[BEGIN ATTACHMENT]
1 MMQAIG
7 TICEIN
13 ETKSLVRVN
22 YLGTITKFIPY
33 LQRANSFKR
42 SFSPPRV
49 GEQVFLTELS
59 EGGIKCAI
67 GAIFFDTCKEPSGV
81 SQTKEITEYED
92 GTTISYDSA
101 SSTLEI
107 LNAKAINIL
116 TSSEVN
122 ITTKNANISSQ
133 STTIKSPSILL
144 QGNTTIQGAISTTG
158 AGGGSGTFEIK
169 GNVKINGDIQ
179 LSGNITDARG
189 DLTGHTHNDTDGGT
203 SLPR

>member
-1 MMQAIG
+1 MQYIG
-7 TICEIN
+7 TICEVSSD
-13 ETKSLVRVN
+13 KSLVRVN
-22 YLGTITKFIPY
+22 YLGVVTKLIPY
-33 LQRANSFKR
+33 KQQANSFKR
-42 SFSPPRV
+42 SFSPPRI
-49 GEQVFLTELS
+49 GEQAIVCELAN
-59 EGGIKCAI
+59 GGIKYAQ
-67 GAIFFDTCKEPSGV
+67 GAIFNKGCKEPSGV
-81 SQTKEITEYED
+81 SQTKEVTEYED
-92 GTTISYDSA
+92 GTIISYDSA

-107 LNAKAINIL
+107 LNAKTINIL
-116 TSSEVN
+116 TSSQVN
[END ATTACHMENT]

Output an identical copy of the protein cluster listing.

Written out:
1 MMQAIG
7 TICEIN
13 ETKSLVRVN
22 YLGTITKFIPY
33 LQRANSFKR
42 SFSPPRV
49 GEQVFLTELS
59 EGGIKCAI
67 GAIFFDTCKEPSGV
81 SQTKEITEYED
92 GTTISYDSA
101 SSTLEI
107 LNAKAINIL
116 TSSEVN
122 ITTKNANISSQ
133 STTIKSPSILL
144 QGNTTIQGAISTTG
158 AGGGSGTFEIK
169 GNVKINGDIQ
179 LSGNITDARG
189 DLTGHTHNDTDGGT
203 SLPR

>member
-1 MMQAIG
+1 MQYIG
-7 TICEIN
+7 TICEVSSD
-13 ETKSLVRVN
+13 KSLVRVN
-22 YLGTITKFIPY
+22 YLGVVTKLIPY
-33 LQRANSFKR
+33 KQQANSFKR
-42 SFSPPRV
+42 SFSPPRI
-49 GEQVFLTELS
+49 GEQAIVCELAN
-59 EGGIKCAI
+59 GGIKYAQ
-67 GAIFFDTCKEPSGV
+67 GAIFNKGCKEPSGV
-81 SQTKEITEYED
+81 SQTKEVTEYED
-92 GTTISYDSA
+92 GTIISYDSA

-107 LNAKAINIL
+107 LNAKTINIL
-116 TSSEVN
+116 TSSQVN